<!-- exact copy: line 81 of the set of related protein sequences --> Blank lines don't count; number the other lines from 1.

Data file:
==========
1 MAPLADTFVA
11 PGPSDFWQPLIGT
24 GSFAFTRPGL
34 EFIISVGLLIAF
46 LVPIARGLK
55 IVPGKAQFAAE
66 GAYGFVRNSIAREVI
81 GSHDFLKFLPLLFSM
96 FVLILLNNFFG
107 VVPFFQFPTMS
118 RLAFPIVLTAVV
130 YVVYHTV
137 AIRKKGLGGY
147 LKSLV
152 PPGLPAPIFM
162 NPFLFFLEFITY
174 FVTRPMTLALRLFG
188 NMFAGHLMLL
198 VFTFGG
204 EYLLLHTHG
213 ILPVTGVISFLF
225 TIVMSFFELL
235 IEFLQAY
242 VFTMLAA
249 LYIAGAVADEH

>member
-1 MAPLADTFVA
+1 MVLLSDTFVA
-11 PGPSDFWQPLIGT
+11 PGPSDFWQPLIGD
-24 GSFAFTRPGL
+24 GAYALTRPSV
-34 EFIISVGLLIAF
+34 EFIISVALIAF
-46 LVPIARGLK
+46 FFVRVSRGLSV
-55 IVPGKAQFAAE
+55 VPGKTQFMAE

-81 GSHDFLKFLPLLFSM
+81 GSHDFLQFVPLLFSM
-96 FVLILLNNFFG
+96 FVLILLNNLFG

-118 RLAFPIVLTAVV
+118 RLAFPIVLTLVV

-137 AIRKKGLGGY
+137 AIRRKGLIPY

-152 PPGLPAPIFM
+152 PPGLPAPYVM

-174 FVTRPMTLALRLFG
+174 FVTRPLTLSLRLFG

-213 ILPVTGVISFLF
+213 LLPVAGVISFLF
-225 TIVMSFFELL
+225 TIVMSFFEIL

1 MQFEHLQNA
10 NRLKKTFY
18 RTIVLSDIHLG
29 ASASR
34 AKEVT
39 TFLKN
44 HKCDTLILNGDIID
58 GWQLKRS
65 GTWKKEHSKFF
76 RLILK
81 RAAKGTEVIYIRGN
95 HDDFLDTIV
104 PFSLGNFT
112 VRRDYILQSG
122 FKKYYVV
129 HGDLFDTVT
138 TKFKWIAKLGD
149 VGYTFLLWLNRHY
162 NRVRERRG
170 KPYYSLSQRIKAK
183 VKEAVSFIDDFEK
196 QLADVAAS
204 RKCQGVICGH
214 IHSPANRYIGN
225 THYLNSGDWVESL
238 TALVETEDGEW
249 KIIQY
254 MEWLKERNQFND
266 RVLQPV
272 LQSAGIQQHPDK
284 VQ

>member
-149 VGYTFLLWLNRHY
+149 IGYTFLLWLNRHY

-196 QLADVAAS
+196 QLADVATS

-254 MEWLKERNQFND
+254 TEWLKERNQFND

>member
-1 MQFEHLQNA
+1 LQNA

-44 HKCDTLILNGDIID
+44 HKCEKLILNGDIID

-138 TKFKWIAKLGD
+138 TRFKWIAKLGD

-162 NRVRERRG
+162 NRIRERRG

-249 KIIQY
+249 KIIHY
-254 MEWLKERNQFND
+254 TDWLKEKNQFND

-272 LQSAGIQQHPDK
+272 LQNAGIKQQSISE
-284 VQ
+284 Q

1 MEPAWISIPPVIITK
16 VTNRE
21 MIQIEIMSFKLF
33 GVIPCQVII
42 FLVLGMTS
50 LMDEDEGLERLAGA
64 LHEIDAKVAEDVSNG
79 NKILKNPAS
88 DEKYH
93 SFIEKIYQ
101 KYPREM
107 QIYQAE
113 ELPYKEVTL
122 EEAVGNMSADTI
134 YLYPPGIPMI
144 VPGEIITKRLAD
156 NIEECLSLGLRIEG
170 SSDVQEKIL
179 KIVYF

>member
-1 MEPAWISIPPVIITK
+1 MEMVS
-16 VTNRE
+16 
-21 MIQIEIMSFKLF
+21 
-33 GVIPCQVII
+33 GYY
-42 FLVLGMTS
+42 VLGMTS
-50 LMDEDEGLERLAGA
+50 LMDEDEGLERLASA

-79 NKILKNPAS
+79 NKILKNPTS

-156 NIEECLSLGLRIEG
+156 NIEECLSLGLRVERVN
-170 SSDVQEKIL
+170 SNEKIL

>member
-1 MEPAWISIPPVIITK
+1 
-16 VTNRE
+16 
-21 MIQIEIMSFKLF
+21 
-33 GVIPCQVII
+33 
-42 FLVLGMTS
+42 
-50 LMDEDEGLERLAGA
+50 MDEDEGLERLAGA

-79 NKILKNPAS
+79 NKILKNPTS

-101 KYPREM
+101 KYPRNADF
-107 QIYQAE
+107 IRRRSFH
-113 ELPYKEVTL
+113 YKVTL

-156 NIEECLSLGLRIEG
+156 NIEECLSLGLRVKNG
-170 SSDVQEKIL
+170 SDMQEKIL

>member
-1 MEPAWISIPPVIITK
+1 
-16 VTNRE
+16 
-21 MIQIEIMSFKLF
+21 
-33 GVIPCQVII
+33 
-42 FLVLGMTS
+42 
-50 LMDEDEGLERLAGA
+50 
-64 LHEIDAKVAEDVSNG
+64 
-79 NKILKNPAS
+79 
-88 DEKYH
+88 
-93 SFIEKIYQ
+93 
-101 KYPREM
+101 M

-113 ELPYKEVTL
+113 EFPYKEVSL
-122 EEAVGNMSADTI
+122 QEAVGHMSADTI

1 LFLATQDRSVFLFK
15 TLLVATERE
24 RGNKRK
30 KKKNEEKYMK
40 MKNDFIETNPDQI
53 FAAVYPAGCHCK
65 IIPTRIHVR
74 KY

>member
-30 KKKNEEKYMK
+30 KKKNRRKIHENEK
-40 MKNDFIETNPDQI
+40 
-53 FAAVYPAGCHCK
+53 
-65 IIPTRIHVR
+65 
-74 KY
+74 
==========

249 KIIQY